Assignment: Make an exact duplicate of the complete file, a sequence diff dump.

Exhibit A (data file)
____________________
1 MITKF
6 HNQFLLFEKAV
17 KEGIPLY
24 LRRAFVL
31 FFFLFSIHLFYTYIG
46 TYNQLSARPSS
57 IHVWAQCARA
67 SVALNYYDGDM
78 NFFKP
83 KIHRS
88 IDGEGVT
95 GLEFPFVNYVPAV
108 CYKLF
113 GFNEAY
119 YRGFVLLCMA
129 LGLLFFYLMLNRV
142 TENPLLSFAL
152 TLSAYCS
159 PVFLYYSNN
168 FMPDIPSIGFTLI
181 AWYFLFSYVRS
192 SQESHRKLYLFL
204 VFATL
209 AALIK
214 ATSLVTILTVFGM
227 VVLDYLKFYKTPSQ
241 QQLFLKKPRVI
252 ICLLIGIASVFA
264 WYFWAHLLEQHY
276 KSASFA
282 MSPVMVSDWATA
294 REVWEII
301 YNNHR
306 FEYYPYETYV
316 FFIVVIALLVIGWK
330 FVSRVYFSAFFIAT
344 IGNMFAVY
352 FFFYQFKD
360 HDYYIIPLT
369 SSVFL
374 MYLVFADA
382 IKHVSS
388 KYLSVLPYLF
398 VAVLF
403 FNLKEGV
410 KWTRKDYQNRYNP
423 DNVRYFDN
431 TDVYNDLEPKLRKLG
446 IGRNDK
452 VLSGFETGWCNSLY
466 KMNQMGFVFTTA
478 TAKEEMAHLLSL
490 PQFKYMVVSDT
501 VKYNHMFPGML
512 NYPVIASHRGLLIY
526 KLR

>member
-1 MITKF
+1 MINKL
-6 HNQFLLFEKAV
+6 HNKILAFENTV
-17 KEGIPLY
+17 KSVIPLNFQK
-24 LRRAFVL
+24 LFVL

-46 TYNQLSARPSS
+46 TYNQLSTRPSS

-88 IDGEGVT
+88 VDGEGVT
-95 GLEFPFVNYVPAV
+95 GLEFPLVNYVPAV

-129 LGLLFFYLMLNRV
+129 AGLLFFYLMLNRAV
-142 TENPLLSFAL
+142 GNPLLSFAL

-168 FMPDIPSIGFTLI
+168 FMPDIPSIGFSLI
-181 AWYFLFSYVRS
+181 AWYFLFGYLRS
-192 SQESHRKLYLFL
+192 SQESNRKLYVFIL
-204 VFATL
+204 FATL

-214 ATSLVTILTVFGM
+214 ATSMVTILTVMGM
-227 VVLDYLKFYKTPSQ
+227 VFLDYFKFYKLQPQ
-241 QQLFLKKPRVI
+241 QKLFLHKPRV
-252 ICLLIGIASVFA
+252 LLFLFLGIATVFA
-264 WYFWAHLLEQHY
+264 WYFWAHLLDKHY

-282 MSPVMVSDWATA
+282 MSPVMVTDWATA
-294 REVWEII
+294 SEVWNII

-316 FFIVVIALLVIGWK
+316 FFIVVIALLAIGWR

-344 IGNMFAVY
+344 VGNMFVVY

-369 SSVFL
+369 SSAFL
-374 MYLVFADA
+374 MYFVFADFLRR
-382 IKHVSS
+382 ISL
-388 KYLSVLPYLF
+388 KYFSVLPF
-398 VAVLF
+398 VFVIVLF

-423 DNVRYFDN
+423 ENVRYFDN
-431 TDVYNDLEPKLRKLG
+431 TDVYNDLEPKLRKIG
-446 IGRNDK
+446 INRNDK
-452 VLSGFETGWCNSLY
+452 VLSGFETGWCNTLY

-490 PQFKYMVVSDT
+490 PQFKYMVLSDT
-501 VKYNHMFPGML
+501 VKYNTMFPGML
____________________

1 MITKF
6 HNQFLLFEKAV
17 KEGIPLY
24 LRRAFVL
31 FFFLFSIHLFYTYIG
46 TYNQLSARPSS
57 IHVWAQCARA
67 SVALNYYDGDM
78 NFFKP
83 KIHRS
88 IDGEGVT
95 GLEFPFVNYVPAV
108 CYKLF
113 GFNEAY
119 YRGFVLLCMA
129 LGLLFFYLMLNRV
142 TENPLLSFAL
152 TLSAYCS
159 PVFLYYSNN
168 FMPDIPSIGFTLI
181 AWYFLFSYVRS
192 SQESHRKLYLFL
204 VFATL
209 AALIK
214 ATSLVTILTVFGM
227 VVLDYLKFYKTPSQ
241 QQLFLKKPRVI
252 ICLLIGIASVFA
264 WYFWAHLLEQHY
276 KSASFA
282 MSPVMVSDWATA
294 REVWEII
301 YNNHR
306 FEYYPYETYV
316 FFIVVIALLVIGWK
330 FVSRVYFSAFFIAT
344 IGNMFAVY
352 FFFYQFKD
360 HDYYIIPLT
369 SSVFL
374 MYLVFADA
382 IKHVSS
388 KYLSVLPYLF
398 VAVLF
403 FNLKEGV
410 KWTRKDYQNRYNP
423 DNVRYFDN
431 TDVYNDLEPKLRKLG
446 IGRNDK
452 VLSGFETGWCNSLY
466 KMNQMGFVFTTA
478 TAKEEMAHLLSL
490 PQFKYMVVSDT
501 VKYNHMFPGML
512 NYPVIASHRGLLIY
526 KLR

>member
-1 MITKF
+1 MINKL
-6 HNQFLLFEKAV
+6 HNKILAFENTV
-17 KEGIPLY
+17 KSVIPLNFQK
-24 LRRAFVL
+24 LFVL

-46 TYNQLSARPSS
+46 TYNQLSTRPSS

-88 IDGEGVT
+88 VDGEGVT
-95 GLEFPFVNYVPAV
+95 GLEFPLVNYVPAV

-129 LGLLFFYLMLNRV
+129 AGLLFFYLMLNRAV
-142 TENPLLSFAL
+142 GNPLLSFAL

-168 FMPDIPSIGFTLI
+168 FMPDIPSIGFSLI
-181 AWYFLFSYVRS
+181 AWYFLFGYLRS
-192 SQESHRKLYLFL
+192 SQESNRKLYVFIL
-204 VFATL
+204 FATL

-214 ATSLVTILTVFGM
+214 ATSMVTILTVMGM
-227 VVLDYLKFYKTPSQ
+227 VFLDYFKFYKLQPQ
-241 QQLFLKKPRVI
+241 QKLFLHKPRV
-252 ICLLIGIASVFA
+252 LLFLFLGIATVFA
-264 WYFWAHLLEQHY
+264 WYFWAHLLDKHY

-282 MSPVMVSDWATA
+282 MSPVMVTDWATA
-294 REVWEII
+294 SEVWNII

-316 FFIVVIALLVIGWK
+316 FFIVVIALLAIGWR

-344 IGNMFAVY
+344 VGNMFVVY

-369 SSVFL
+369 SSAFL
-374 MYLVFADA
+374 MYFVFADFLRR
-382 IKHVSS
+382 ISL
-388 KYLSVLPYLF
+388 KYFSVLPF
-398 VAVLF
+398 VFVIVLF

-423 DNVRYFDN
+423 ENVRYFDN
-431 TDVYNDLEPKLRKLG
+431 TDVYNDLEPKLRKIG
-446 IGRNDK
+446 INRNDK
-452 VLSGFETGWCNSLY
+452 VLSGFETGWCNTLY

-490 PQFKYMVVSDT
+490 PQFKYMVLSDT
-501 VKYNHMFPGML
+501 VKYNTMFPGML